Baltimore Businesses – Immediate Steps for Civil Unrest Response
A Firestorm Alert Bulletin
If you have business, retail locations and/or business operations in or near the affected unrest areas of Baltimore, MD, below is a letter from the Deputy Mayor, followed by practical business tips for continuity of operations during a Civil Unrest situation.
As of Monday night, 15 officers were injured. There were 144 reported vehicle fires and 15 structure fires overnight.
If you have any specific questions or need help and information, please contact Firestorm Maryland, Ryan Mercer | 443-583-3359 | [email protected].
We can and will help 24/7 to:
- · Identify and access workplace recovery space
- · Address security or planning concerns
- · Prepare Home Bases and Message Maps
- · Draft communications
- · Provide critical decision support
- · Develop interim response, security, or recovery plans
Letter from Deputy Mayor:
Dear Business Leader,
Yesterday, Baltimore City experienced unacceptable acts of violence. Mayor Stephanie Rawlings-Blake took immediate steps to regain control of the city and ensure that order is maintained in the coming days.
Among actions taken yesterday:
The Mayor requested additional support from the National Guard. Members of the Guard will be present in Baltimore City in the coming hours and will support Baltimore City Police, many of whom have been working nearly around the clock for the past several days managing protests.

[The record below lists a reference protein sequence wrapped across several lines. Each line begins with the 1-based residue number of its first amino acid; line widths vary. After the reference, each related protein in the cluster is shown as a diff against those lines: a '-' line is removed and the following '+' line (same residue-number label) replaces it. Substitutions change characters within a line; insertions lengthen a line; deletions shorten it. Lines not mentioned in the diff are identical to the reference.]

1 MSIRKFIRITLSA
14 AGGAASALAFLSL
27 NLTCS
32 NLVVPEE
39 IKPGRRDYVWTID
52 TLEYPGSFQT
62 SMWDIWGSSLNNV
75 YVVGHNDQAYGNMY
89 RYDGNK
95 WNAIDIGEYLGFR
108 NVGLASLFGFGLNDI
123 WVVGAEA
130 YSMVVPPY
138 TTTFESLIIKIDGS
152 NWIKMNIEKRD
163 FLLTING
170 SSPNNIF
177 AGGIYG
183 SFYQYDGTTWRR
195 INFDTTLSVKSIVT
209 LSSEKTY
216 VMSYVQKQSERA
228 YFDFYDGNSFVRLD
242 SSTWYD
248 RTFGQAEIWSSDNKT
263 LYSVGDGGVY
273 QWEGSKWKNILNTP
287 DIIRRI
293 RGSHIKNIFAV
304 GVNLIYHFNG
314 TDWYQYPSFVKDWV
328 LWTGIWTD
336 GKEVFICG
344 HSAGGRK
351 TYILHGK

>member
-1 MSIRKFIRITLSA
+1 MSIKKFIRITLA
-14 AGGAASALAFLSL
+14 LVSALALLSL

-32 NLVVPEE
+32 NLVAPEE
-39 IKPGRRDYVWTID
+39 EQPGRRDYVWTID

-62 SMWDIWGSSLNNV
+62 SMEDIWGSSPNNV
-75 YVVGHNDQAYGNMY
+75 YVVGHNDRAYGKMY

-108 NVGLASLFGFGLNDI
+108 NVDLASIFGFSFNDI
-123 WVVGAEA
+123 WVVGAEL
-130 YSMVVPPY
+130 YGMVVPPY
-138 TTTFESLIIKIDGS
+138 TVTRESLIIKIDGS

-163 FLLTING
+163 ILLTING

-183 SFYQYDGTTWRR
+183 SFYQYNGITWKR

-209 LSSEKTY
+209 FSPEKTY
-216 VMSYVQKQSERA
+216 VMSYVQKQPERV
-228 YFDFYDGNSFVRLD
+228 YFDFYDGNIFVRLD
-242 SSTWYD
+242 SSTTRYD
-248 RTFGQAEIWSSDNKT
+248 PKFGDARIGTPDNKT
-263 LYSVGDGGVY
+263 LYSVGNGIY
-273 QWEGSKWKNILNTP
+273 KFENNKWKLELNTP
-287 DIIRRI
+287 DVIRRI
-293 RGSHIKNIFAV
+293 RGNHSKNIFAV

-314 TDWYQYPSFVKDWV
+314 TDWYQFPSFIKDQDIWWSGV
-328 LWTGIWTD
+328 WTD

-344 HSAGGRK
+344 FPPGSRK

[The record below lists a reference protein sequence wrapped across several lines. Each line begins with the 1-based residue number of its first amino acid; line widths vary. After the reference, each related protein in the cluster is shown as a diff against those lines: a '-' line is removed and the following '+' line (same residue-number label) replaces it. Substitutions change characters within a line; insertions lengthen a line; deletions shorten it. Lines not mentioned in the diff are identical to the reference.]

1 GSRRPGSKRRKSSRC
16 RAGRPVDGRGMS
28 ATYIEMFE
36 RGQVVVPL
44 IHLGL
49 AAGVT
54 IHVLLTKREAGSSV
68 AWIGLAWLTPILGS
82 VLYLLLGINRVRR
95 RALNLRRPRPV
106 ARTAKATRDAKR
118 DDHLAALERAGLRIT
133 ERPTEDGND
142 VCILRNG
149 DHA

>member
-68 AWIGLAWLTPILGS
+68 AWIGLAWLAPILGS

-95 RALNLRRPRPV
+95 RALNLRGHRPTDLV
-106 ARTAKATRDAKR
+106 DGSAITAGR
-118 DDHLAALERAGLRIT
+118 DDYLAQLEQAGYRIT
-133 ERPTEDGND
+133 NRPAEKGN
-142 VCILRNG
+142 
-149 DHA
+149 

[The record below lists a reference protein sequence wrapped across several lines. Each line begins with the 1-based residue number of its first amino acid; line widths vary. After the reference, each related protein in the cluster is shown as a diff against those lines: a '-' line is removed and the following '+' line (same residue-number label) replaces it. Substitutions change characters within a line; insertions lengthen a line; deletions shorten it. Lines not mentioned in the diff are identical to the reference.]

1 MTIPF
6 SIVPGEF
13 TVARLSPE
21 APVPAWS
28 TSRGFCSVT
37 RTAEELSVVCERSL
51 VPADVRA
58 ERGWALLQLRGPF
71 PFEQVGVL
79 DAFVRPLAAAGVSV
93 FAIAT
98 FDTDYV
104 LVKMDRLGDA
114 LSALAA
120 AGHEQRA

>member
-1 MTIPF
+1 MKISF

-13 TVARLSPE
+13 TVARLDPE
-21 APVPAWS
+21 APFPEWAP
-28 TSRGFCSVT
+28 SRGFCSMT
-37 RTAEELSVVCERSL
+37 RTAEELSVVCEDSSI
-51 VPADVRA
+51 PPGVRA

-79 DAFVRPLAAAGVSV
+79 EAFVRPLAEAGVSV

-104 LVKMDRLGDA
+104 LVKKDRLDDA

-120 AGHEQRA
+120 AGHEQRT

The Mayor continued to recruit additional police support from surrounding jurisdictions and was in contact with President Obama, Governor Hogan and various other officials from around the region discussing response efforts to stop the violence.
The Mayor instituted a city-wide curfew in effect each night from 10pm to 5am. This curfew will remain in effect for the next 7-days at which point the Mayor will determine if additional days are needed.
The Mayor activated a 24 hour emergency operation center to coordinate an Administration wide response to the violence in city streets.
Mayor Stephanie Rawlings-Blake spoke out forcefully and condemned the actions of a small group of agitators who went against the wishes of Freddie Gray’s family.
Today the Mayor will be focused on surveying the damage inflicted by these shameful actions, and ensuring that overall government operations continue as normal.
At this time,
· City Hall will be open
· MTA will be operating on regular schedule
· Major roadways will be clear
· Amtrak is unaffected
· Trash collection and street sweeping will continue
· City agencies will support impacted businesses with clean- up efforts
· Baltimore City Schools will be closed
Mayor Stephanie Rawlings-Blake remains committed to a thorough and transparent investigation to determine the facts surrounding the death of Freddie Gray. The Baltimore City Police Department remains on schedule to deliver the results of their internal investigation to date to the Office of the States’ Attorney on Friday, May 1st. The States Attorney Office is conducting its own investigation and will determine what charges should be brought. Additionally, the Department of Justice is conducting its own independent investigation.